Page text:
jadelennox: Dreamwidth Sheep in a wheelchair with the text "I Dream of Accessibility." (dreamwidth accessibility)
[personal profile] jadelennox posting in [community profile] access_fandom
I often see people whose goal is to be helpful and promote good, accessible design stating that one of the most important things when writing accessible HTML is to use <strong> and <em> instead of <b> and <i>. While using semantically meaningful tags is important to write semantically correct HTML, it has no effect on accessibility. In practice, no screenreaders distinguish between <strong> and <b> or <em> and <i>. Again, it's not a bad thing from a semantically correct HTML point of view, but it won't help your readers with disabilities.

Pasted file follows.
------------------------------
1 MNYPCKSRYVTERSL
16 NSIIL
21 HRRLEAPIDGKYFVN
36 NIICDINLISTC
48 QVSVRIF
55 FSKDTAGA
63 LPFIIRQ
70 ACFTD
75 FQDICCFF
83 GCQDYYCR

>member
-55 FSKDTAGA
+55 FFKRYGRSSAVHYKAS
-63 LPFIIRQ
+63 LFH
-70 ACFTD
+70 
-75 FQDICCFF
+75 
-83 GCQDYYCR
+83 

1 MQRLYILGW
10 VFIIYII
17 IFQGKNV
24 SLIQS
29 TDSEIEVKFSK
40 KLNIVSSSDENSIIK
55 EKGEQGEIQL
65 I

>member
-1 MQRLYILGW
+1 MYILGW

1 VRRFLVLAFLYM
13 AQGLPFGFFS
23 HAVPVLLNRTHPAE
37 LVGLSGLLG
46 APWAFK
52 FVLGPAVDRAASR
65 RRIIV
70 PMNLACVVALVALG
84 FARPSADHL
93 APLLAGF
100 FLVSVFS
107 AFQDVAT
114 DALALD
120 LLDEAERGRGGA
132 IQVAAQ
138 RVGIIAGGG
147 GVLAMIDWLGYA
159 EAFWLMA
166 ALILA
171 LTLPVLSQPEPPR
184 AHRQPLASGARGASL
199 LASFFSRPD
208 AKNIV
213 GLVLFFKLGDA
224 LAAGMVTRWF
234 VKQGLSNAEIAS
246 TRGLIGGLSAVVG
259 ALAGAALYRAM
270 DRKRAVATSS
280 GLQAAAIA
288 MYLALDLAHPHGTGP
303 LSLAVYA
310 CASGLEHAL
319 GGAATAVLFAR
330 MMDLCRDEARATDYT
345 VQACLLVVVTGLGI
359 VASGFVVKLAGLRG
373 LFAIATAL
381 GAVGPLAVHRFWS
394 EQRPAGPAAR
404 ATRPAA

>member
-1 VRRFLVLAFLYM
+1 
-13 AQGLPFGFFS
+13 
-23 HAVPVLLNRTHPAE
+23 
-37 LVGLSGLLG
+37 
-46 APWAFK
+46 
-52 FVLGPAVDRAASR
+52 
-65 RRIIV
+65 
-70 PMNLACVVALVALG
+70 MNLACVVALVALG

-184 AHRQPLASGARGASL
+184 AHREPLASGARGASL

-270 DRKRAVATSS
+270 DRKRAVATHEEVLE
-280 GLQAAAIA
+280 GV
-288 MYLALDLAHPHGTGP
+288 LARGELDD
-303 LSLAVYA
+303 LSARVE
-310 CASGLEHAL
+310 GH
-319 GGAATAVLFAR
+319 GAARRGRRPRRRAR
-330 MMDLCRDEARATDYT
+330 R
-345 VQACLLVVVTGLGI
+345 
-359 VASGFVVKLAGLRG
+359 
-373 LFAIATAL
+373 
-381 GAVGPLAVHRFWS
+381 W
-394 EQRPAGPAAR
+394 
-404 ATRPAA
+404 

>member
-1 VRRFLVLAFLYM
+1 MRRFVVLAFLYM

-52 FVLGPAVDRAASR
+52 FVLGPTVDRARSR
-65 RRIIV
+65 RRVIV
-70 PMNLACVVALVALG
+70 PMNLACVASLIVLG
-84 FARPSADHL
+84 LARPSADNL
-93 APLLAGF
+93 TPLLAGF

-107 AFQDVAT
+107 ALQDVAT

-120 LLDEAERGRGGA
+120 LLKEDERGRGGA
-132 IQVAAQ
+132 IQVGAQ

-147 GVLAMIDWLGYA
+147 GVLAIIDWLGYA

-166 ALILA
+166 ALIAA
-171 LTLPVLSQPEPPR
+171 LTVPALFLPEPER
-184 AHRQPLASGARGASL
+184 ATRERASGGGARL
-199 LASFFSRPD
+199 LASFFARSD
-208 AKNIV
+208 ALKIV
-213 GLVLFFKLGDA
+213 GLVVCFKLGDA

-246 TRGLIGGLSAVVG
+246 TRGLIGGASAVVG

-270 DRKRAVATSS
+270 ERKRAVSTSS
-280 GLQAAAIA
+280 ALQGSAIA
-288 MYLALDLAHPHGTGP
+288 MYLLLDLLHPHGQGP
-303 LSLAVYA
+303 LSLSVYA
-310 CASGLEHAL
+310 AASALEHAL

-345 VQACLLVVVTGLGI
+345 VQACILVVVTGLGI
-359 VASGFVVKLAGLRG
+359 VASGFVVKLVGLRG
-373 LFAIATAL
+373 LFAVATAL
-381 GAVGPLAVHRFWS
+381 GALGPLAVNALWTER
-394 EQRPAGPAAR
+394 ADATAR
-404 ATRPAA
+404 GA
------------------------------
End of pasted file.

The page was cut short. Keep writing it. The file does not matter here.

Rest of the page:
I love the clearly written articles about accessibility at the WebAIM site, which talk in simple terms about not just procedures but principles. I suggest that everyone who cares about making more accessible fandom web resources take some article on that site when you have a free 5 minutes and read it. Any article that interests you. "Writing appropriate alternative text" might be particularly apropos to the questions many people have asked, because alternative text is an art, not a science.

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Date: 2011-10-11 04:12 pm (UTC)
jackandahat: (Default)
From: [personal profile] jackandahat
This is good to know - I got a really condescending lecture a while back about how everyone used "strong" and "em" and it was the only reasonable thing to do if you wanted disabled people to be able to read your posts. But that was the first I'd heard of it so I did wonder.

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